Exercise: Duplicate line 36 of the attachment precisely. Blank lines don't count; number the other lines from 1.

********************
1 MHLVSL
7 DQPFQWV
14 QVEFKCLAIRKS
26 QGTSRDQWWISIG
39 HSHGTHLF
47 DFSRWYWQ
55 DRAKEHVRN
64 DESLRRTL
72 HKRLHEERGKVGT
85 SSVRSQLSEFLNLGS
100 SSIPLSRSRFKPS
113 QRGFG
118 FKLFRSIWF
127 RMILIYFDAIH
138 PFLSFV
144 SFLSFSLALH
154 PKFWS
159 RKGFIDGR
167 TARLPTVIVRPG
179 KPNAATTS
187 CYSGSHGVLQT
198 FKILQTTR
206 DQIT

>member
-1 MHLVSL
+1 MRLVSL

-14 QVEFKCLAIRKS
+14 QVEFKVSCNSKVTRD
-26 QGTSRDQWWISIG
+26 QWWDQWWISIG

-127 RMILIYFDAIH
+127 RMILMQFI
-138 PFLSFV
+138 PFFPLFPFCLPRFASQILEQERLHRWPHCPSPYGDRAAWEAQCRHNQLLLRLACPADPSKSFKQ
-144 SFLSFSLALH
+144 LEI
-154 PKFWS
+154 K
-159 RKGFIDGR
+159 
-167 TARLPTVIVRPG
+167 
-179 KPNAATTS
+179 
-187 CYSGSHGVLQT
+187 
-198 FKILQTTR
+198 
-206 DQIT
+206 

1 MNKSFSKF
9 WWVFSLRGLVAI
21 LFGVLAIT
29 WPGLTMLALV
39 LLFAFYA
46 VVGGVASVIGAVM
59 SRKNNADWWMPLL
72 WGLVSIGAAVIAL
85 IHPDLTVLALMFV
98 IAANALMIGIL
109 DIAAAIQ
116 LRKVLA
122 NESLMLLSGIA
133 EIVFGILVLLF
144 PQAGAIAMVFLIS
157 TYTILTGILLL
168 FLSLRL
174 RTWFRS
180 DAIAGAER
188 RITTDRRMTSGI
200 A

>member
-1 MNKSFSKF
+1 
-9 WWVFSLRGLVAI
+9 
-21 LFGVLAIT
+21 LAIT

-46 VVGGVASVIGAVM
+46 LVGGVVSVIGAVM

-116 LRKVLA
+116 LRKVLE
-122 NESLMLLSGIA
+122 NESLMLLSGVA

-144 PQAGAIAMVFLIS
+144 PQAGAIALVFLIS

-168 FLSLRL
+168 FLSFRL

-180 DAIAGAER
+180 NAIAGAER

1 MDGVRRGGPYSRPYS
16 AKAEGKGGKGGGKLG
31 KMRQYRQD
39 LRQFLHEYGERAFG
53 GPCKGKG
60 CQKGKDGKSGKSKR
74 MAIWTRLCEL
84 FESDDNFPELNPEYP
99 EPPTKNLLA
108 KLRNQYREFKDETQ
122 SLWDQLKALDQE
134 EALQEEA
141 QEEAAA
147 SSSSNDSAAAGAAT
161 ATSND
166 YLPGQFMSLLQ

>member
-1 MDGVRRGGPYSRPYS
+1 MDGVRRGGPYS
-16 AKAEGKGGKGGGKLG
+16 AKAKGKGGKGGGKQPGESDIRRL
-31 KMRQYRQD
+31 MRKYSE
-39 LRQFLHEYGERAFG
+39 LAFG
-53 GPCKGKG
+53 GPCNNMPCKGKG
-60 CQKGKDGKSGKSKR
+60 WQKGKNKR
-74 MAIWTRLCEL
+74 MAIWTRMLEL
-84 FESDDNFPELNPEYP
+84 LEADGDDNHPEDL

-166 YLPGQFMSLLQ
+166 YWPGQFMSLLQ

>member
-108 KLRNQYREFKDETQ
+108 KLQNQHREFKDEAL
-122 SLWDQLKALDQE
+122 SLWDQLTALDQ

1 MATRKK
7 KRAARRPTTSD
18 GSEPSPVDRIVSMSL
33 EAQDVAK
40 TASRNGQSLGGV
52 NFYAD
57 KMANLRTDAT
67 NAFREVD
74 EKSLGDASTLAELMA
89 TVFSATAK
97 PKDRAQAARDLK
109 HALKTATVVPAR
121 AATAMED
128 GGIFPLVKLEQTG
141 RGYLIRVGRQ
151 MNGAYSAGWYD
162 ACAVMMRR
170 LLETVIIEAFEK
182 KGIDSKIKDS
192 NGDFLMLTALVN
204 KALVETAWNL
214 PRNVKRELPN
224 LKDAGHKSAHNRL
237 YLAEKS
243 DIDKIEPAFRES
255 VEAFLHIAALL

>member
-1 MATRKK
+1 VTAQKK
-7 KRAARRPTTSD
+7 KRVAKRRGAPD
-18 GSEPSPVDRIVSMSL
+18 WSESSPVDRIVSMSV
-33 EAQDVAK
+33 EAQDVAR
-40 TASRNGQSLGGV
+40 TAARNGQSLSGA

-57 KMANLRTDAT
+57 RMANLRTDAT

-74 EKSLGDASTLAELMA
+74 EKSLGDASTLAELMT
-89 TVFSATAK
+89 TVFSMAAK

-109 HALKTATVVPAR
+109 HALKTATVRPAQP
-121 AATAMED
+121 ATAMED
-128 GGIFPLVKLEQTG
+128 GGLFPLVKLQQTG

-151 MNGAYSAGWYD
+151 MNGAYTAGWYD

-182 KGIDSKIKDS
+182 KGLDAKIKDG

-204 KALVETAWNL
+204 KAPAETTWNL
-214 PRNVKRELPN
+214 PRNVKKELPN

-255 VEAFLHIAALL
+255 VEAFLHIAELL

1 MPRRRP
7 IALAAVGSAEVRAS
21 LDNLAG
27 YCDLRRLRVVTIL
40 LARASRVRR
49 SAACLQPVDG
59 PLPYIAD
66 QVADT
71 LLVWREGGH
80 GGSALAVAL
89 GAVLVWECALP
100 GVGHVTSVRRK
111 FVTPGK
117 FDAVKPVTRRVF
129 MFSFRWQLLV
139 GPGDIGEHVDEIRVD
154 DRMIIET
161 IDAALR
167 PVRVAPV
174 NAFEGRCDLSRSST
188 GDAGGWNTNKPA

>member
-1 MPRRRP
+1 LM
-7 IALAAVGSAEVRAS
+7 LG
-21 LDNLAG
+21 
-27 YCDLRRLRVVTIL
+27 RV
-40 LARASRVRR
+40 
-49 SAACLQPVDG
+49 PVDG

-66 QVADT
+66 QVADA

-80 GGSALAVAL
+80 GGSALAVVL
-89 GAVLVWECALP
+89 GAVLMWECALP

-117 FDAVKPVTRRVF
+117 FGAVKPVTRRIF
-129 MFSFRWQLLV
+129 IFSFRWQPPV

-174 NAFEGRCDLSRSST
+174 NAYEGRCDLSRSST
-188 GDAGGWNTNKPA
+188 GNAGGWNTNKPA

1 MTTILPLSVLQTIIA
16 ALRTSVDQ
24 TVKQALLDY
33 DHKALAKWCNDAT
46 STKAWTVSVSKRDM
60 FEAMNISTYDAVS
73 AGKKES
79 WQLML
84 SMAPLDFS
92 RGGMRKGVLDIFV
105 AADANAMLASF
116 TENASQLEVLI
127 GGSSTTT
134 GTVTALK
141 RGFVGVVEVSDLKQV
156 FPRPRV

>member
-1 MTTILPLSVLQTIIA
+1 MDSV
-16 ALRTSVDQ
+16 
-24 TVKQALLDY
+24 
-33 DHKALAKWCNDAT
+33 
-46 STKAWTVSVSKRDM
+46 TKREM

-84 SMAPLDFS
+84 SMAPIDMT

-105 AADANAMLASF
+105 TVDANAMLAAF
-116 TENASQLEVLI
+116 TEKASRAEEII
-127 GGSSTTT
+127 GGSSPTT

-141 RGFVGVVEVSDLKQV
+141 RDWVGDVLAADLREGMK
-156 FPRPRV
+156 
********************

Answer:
+144 LEI